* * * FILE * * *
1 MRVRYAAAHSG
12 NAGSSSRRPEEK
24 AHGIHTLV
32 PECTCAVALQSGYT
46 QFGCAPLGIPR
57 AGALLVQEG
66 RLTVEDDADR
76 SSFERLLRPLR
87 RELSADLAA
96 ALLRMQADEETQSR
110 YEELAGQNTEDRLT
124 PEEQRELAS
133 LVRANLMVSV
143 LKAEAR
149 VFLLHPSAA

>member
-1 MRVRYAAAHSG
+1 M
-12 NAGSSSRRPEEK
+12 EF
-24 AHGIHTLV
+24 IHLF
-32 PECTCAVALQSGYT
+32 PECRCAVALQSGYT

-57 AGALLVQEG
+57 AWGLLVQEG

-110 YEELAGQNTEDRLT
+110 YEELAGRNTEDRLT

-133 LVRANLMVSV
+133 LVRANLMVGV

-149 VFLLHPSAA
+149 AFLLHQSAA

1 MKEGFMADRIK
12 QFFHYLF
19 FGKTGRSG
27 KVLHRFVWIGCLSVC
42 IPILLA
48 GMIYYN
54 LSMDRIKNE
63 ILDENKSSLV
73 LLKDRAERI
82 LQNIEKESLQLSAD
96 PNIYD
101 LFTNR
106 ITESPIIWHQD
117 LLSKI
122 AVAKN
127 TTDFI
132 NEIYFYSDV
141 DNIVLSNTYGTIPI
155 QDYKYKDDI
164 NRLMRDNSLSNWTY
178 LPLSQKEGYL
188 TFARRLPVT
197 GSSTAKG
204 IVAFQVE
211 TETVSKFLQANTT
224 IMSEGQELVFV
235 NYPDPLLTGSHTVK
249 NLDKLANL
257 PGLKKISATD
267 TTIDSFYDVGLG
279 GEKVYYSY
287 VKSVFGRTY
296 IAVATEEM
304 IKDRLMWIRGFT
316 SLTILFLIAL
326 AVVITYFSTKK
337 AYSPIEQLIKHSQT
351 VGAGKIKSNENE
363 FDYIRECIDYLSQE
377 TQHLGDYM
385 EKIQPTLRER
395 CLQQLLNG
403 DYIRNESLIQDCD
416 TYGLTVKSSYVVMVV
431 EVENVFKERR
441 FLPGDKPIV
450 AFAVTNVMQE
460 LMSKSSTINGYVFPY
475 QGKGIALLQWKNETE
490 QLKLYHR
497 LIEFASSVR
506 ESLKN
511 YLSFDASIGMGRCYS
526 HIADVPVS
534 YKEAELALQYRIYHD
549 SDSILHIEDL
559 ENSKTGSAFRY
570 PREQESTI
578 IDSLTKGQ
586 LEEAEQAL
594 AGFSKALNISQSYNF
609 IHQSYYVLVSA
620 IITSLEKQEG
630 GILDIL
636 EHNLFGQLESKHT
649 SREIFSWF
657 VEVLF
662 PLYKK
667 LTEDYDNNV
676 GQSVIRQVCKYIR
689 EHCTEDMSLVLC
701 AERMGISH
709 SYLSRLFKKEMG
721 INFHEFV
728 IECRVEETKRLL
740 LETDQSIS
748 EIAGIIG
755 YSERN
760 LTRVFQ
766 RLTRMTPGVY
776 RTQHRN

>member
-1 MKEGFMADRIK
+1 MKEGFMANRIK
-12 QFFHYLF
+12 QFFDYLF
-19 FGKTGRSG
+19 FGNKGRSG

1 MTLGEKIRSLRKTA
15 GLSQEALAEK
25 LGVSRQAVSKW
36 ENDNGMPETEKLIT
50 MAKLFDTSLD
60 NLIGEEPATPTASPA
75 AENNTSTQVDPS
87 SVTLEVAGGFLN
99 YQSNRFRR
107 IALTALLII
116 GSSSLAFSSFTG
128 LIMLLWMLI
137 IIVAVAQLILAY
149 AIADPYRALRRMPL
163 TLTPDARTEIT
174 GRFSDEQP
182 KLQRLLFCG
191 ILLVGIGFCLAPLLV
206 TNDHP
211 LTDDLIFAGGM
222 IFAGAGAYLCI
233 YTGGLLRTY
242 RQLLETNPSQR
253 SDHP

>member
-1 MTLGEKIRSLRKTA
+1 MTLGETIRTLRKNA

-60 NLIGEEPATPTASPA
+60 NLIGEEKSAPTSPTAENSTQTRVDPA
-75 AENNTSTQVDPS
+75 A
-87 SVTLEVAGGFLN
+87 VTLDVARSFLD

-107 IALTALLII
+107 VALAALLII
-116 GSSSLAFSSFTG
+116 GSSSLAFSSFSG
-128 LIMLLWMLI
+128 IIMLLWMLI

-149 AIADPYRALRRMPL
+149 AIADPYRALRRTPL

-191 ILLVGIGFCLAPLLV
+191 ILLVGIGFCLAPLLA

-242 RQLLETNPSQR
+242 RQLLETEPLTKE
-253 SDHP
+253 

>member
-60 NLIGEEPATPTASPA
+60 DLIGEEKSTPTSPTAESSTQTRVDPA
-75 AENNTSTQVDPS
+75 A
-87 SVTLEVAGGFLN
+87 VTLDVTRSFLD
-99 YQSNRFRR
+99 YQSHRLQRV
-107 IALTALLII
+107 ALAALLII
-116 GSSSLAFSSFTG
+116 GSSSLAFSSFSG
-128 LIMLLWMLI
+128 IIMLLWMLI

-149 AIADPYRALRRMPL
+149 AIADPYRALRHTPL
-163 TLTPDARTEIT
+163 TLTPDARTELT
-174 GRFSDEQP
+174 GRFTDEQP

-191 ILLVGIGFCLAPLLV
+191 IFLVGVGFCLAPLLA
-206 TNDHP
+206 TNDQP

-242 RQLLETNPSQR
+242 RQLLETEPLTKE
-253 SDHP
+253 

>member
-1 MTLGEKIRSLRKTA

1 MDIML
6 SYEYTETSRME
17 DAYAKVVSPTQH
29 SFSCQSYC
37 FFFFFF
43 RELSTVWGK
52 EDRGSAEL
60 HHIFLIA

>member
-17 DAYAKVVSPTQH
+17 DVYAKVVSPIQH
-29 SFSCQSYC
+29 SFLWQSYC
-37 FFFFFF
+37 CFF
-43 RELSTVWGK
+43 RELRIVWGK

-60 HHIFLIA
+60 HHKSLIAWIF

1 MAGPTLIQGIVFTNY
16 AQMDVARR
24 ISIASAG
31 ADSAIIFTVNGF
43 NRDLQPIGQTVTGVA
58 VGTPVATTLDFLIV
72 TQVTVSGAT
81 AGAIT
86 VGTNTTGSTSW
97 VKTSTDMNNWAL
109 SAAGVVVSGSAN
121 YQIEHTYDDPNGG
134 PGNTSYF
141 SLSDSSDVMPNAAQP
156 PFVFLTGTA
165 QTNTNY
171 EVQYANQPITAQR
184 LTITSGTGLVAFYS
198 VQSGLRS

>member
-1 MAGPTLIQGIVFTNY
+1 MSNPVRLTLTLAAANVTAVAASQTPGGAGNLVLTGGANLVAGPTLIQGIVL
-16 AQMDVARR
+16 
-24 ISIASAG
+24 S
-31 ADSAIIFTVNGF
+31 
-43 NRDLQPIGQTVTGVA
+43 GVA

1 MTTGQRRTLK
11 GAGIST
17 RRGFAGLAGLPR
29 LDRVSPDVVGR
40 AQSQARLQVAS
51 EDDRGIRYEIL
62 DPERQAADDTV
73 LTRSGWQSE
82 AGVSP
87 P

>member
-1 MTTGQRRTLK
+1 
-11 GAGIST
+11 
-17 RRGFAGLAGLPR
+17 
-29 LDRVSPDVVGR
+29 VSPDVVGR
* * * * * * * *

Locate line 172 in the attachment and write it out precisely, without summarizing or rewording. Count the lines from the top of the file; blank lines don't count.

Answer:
+75 A